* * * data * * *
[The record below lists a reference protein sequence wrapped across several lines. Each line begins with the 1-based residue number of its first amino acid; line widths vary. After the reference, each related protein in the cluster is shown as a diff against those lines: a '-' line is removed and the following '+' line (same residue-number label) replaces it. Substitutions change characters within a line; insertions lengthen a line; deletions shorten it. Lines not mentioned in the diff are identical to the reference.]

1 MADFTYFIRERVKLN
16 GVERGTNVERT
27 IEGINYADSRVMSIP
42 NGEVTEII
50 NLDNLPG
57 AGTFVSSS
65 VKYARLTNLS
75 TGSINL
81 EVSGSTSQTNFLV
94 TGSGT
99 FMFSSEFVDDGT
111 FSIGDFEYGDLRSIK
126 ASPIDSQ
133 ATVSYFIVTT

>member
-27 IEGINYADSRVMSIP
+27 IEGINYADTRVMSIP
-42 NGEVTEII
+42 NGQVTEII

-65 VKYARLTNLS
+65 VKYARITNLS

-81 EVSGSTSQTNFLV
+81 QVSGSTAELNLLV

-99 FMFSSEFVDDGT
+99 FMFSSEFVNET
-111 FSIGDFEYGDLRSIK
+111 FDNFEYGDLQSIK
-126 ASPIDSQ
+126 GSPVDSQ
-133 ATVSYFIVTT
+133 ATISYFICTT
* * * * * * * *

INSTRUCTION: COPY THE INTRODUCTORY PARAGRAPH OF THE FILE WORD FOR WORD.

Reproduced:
[The record below lists a reference protein sequence wrapped across several lines. Each line begins with the 1-based residue number of its first amino acid; line widths vary. After the reference, each related protein in the cluster is shown as a diff against those lines: a '-' line is removed and the following '+' line (same residue-number label) replaces it. Substitutions change characters within a line; insertions lengthen a line; deletions shorten it. Lines not mentioned in the diff are identical to the reference.]